Signal, the encrypted chat app preferred by the US Senate, has finally launched profiles -- but only as part of its latest beta release. You can now add a photo and a display name to make group chats less confusing. But since this is Signal we're talking about, it's not as straightforward as other apps': your photo and name, like your messages, are end-to-end encrypted.
Your details are uploaded to the app's server, but they're encrypted using a custom profile key. Signal itself can't see or read them, but your client shares that key with other authorized users, so they can see what you look like and what to call you. Of course, you don't have to use your real pic or name if you want to keep your anonymity. Since you'll still have to verify your account using a phone number, though, you're still not completely anonymous.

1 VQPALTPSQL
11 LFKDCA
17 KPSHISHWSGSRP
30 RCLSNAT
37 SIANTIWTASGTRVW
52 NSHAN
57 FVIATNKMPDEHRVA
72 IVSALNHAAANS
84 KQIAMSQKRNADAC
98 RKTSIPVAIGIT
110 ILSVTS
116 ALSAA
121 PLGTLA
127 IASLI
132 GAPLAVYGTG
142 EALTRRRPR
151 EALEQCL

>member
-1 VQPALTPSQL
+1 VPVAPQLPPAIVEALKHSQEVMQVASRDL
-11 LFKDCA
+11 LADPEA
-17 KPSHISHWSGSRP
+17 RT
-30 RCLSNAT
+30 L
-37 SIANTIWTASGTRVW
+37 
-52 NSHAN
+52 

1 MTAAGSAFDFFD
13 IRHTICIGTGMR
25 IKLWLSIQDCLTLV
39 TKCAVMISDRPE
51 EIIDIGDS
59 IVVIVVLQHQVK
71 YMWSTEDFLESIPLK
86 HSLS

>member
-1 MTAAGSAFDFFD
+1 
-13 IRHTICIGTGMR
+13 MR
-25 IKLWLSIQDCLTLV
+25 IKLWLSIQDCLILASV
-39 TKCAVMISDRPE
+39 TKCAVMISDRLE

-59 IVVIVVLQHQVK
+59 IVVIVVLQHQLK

Before you activate the feature, take note that your details will be available to all the contacts saved on your phone. You also automatically share your profile when you create a conversation, but you can choose to share or not to share your details when someone else initiates the chat.
Signal says the feature can "dramatically improve the experience in large conversations," but it warns that its beta releases "are not for the faint of heart." If you're ready to deal with bugs and random crashes, you can get Signal beta for iOS by emailing firstname.lastname@example.org and using "Signal iOS Beta" as the subject line. You can also join the beta channel for Android via Google Play.